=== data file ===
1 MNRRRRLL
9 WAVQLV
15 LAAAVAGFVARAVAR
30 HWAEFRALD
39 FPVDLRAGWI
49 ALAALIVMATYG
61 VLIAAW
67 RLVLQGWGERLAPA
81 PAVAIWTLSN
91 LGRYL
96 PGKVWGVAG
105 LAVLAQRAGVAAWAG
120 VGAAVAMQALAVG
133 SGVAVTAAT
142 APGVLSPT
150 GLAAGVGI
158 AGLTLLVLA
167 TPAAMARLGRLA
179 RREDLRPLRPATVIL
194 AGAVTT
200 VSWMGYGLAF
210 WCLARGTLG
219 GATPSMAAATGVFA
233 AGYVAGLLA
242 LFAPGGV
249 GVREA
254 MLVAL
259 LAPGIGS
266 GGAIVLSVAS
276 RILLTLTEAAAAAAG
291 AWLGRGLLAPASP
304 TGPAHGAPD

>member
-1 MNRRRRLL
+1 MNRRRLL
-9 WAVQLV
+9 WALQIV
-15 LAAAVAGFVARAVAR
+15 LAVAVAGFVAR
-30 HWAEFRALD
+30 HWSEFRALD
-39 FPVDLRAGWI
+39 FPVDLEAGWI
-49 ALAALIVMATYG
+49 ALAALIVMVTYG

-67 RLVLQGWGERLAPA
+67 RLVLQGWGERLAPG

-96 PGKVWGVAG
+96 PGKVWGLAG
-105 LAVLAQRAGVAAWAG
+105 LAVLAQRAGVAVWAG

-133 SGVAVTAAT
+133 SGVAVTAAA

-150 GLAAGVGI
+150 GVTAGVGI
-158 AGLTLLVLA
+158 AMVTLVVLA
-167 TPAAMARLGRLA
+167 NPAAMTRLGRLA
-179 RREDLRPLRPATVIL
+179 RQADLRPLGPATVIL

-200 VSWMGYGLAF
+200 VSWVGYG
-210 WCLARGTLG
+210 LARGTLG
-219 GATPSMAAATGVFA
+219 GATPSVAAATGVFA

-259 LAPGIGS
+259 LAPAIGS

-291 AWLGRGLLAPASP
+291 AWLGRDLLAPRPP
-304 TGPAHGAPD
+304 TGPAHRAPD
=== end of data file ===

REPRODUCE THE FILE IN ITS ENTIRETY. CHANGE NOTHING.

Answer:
1 MNRRRRLL
9 WAVQLV
15 LAAAVAGFVARAVAR
30 HWAEFRALD
39 FPVDLRAGWI
49 ALAALIVMATYG
61 VLIAAW
67 RLVLQGWGERLAPA
81 PAVAIWTLSN
91 LGRYL
96 PGKVWGVAG
105 LAVLAQRAGVAAWAG
120 VGAAVAMQALAVG
133 SGVAVTAAT
142 APGVLSPT
150 GLAAGVGI
158 AGLTLLVLA
167 TPAAMARLGRLA
179 RREDLRPLRPATVIL
194 AGAVTT
200 VSWMGYGLAF
210 WCLARGTLG
219 GATPSMAAATGVFA
233 AGYVAGLLA
242 LFAPGGV
249 GVREA
254 MLVAL
259 LAPGIGS
266 GGAIVLSVAS
276 RILLTLTEAAAAAAG
291 AWLGRGLLAPASP
304 TGPAHGAPD

>member
-1 MNRRRRLL
+1 MNRRRLL
-9 WAVQLV
+9 WALQIV
-15 LAAAVAGFVARAVAR
+15 LAVAVAGFVAR
-30 HWAEFRALD
+30 HWSEFRALD
-39 FPVDLRAGWI
+39 FPVDLEAGWI
-49 ALAALIVMATYG
+49 ALAALIVMVTYG

-67 RLVLQGWGERLAPA
+67 RLVLQGWGERLAPG

-96 PGKVWGVAG
+96 PGKVWGLAG
-105 LAVLAQRAGVAAWAG
+105 LAVLAQRAGVAVWAG

-133 SGVAVTAAT
+133 SGVAVTAAA

-150 GLAAGVGI
+150 GVTAGVGI
-158 AGLTLLVLA
+158 AMVTLVVLA
-167 TPAAMARLGRLA
+167 NPAAMTRLGRLA
-179 RREDLRPLRPATVIL
+179 RQADLRPLGPATVIL

-200 VSWMGYGLAF
+200 VSWVGYG
-210 WCLARGTLG
+210 LARGTLG
-219 GATPSMAAATGVFA
+219 GATPSVAAATGVFA

-259 LAPGIGS
+259 LAPAIGS

-291 AWLGRGLLAPASP
+291 AWLGRDLLAPRPP
-304 TGPAHGAPD
+304 TGPAHRAPD